By Andrew Moshanov
With the Youth Worlds Championships fast approaching, all the focus is on 12-17 year old children who enjoy competing. I look forward to seeing them in action. Their passion, commitment, and drive is almost contagious. I enjoy watching the young athletes in the preparation area, wrapping hands, and listening to the last instructions from their coaches before they step into the field of play. I wish I could repeat this myself, and I am sure I am not the only one feeling this way.
According to the concept of long-term athlete development, a cornerstone of modern youth sport, children between the ages of 12-14 are at the stage called Learning to Train. Perhaps the most exciting part of their journey in sport.
They are trying to find their individual style, define the pre-competition routine, cope with the stress and playback the game plan. They learn how to get themselves ready right on time. They go through the complex selection process of what works for them and what doesn’t. This trial-and-error pathway is full of obstacles.
Understanding and assistance from the personal coach are what the young competitors need most at these moments. While some coaches could become even more nervous than their athletes, it is critical they do not lose their nerve and do not add extra stress and pressure on the competitors.
As they learn all the lessons of this stage and improve, young athletes will transition into the stage known as Training to Compete, where they can focus on the tactics, techniques, conditioning, shaping and performing for their big day.
So, IMMAF Youth events are a great school for their future success, be it at the adult amateur level or for professional endeavours. Once these children are guided through all the properly planned developmental stages, the face of the sport can change and eventually go to the next level.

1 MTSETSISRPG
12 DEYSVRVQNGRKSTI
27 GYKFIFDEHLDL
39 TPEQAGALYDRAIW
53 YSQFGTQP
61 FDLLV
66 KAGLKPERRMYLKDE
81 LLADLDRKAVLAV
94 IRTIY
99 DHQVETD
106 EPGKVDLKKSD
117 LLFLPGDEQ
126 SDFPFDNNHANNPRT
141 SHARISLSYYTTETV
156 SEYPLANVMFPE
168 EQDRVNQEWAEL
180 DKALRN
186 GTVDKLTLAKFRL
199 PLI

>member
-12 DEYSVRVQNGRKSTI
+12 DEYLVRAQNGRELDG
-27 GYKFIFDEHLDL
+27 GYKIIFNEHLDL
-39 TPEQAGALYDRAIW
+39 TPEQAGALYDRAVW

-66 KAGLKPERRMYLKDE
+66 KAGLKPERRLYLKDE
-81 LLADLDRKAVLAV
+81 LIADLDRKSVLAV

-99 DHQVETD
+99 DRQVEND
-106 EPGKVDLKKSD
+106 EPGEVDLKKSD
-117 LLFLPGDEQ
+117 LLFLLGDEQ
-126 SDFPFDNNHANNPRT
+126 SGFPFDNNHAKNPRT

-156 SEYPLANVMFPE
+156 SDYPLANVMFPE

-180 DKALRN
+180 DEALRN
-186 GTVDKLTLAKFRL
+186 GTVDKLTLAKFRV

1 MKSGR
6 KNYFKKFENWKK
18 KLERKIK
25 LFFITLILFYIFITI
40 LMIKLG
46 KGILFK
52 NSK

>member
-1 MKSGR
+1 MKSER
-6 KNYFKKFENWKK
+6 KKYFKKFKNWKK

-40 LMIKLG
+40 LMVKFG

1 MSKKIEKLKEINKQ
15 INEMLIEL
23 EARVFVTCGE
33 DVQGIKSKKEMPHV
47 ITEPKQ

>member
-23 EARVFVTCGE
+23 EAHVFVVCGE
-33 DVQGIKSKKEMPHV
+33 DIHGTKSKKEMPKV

At the critical age of 12, far too many children drop off the sport. We must admit that poor introduction to full contact sport is not the only reason they leave the sports clubs. Losing the first event could be difficult and emotional but still manageable. The competitive sport presents children with an opportunity – “a chance to lose in the environment fully controlled by the coach”. So, when managed right, it helps add decisive value to their social skills and shape the child’s character.
However, taking into consideration that the majority of children in the youth classes are purely recreational and would never compete. Coaches need to look carefully at other reasons why they drop out. If one does not establish themselves in the open contest, how would they know if they are progressing? The recreational side of the sport ought to have a strong system of rewards and recognise non-competitive progress. That is why IMMAF is consistently pushing for a grading system. So-called “educational values” of the sport are almost a buzzword in international sports.
For a coach, keeping young children in sport takes dedication and attention. There is a strong need to move away from outdated methods and focus on dynamic learning. This is what the new IMMAF course for Youth MMA Coaching aims to promote.
The course has already been introduced to a few national federations in 2021 and 2022 and was well received.
Another one will be held in Abu-Dhabi in conjunction with the Youth World championships on August 21-22, 2022.